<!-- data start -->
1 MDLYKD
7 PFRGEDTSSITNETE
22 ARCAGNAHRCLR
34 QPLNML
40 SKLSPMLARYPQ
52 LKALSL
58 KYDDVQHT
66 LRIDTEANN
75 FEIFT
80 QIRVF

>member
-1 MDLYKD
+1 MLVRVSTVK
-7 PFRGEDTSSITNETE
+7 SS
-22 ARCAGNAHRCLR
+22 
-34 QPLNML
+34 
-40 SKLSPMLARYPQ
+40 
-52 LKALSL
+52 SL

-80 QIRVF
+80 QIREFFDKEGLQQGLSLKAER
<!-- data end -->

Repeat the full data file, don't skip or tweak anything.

1 MDLYKD
7 PFRGEDTSSITNETE
22 ARCAGNAHRCLR
34 QPLNML
40 SKLSPMLARYPQ
52 LKALSL
58 KYDDVQHT
66 LRIDTEANN
75 FEIFT
80 QIRVF

>member
-1 MDLYKD
+1 MLVRVSTVK
-7 PFRGEDTSSITNETE
+7 SS
-22 ARCAGNAHRCLR
+22 
-34 QPLNML
+34 
-40 SKLSPMLARYPQ
+40 
-52 LKALSL
+52 SL

-80 QIRVF
+80 QIREFFDKEGLQQGLSLKAER